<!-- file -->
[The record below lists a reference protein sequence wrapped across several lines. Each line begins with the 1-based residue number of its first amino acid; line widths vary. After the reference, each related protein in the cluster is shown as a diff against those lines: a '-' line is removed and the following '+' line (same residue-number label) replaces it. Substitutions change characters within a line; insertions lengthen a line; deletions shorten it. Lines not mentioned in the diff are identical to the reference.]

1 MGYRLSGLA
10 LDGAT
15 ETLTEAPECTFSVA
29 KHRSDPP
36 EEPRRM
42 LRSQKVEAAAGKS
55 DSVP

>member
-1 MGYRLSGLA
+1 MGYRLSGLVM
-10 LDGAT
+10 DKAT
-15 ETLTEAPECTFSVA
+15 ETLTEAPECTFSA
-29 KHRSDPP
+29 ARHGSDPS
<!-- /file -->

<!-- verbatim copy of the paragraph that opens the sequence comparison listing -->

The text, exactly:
[The record below lists a reference protein sequence wrapped across several lines. Each line begins with the 1-based residue number of its first amino acid; line widths vary. After the reference, each related protein in the cluster is shown as a diff against those lines: a '-' line is removed and the following '+' line (same residue-number label) replaces it. Substitutions change characters within a line; insertions lengthen a line; deletions shorten it. Lines not mentioned in the diff are identical to the reference.]